Do You Have Constant Nosebleeds? This Could Be Why

Health Education
June 26, 2023
3 mins
Do You Have Constant Nosebleeds? This Could Be Why

hough common and often harmless, few people know why they get nosebleeds. Most people will experience the occasional nosebleed and think nothing of it. While others suffer from constant nosebleeds. Knowing the various causes of nosebleeds can prepare you for when they occur.

What Causes Nosebleeds?

The human nose contains a large number of blood vessels located close to the surface of the nose’s inner lining. Lying just beneath a delicate layer of skin, these blood vessels are easily weakened by outside elements. When poked, picked, or prodded, nasal blood vessels can open up, causing a nosebleed.

Epistaxis, or bleeding from the nose, is most often caused by dry air. Environments with low humidity and/or hot climates are prone to dry air that has little to no water vapor in it. This dryness can cause irritation to the inner lining of the nose cavity, also known as nasal mucous membranes.

When the nasal mucous membranes are dryer than usual, the inner lining can become cracked or crusty. A dry nose is more susceptible to bleeding if rubbed or picked. Sometimes, blowing your nose can also cause a bleed. People who take blood thinners like aspirin can sometimes have longer-lasting, or more profuse nosebleeds.

What Can Nosebleeds Be A Sign Of?

There are two types of nosebleeds—an anterior nosebleed and a posterior nosebleed. 

Anterior nosebleeds are seldom serious medical concerns and can be treated at home. An anterior nosebleed is classified as such because it begins in the front of the nose. Here, small blood vessels and fragile capillaries break easily. Especially common in children, anterior nosebleeds often result from picking or scratching the lower part of the nasal septum. The septum is the cartilage and bone separating the nasal cavity into two sides.

The second type of nosebleed is a posterior nosebleed. Most common in adults, a posterior nosebleed is named as such because it originates in the back part of the nose. These are the more concerning of the two types of nosebleeds as they can result in heavy bleeding. A posterior nosebleed can rush blood out of the nose, but it can also flow back into the throat.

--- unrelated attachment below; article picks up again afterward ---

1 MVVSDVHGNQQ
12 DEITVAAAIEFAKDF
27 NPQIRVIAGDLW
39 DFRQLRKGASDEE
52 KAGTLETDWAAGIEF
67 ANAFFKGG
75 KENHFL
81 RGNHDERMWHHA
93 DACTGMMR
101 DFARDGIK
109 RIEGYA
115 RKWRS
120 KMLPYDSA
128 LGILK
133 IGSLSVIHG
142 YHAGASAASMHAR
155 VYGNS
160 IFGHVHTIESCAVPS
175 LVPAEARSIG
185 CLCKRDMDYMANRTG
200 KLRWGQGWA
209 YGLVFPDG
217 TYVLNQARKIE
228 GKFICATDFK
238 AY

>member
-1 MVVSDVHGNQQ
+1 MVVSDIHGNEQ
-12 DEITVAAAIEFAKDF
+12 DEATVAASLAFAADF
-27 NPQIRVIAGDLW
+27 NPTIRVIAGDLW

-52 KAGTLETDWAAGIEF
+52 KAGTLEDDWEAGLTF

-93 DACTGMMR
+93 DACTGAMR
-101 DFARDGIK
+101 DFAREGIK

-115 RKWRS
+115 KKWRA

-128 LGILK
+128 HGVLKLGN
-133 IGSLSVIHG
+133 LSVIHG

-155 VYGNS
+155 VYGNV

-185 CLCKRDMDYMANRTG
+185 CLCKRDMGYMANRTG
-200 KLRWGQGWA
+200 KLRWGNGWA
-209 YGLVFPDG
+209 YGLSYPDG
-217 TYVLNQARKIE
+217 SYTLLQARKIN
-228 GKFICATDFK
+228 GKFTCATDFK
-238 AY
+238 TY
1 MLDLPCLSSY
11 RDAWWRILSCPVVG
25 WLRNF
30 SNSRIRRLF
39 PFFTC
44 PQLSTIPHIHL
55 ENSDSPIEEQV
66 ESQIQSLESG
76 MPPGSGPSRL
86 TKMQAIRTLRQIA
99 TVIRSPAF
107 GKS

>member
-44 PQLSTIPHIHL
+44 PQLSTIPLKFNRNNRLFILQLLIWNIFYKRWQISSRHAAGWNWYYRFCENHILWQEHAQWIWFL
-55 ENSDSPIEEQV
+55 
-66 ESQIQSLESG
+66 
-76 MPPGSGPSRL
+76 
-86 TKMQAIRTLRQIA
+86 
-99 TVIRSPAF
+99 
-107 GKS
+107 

A person with a posterior nosebleed may have suffered an injury to the face or nose. They can also be triggered by high blood pressure and other medical conditions. Posterior nosebleeds can be serious. If you suspect you have a posterior nosebleed, seek medical attention.

Treatment for a Nosebleed

Nosebleeds will often clot on their own, given time. To help speed the process along, sit up and lean forward in a chair. Keep your head up as you lean. This will stop the blood flow from retreating into your throat. Have tissues handy and gently blow your nose. While breathing through your mouth, use your thumb and forefinger to pinch your nostrils closed. Applying this continued pressure will help slow, and eventually stop, the blood flow.

If the nosebleed is persistent for longer than 15 minutes, seek medical attention.

To prevent future nosebleeds, don’t pick or otherwise agitate the nose for several hours. Allow the healing process to complete. Exposing the nasal cavity to steam or a humidifier can also help. The use of an ice pack on the bridge of the nose can be a benefit as well.

Further Information on Nosebleeds

Sixty percent of people will experience nosebleeds in their lifetime. Though a common occurrence, nosebleeds can be jarring and disruptive to an otherwise pleasant day. 

At BASS Medical, our otolaryngology department is well-equipped to handle all cases and conditions having to do with the ears, nose, and throat. If you have further questions about nosebleeds or any other condition within otolaryngology, the staff at Bass Medical can help.

Contact us today for more information about frequent nosebleeds, or to schedule an appointment with one of our board-certified ENT specialists!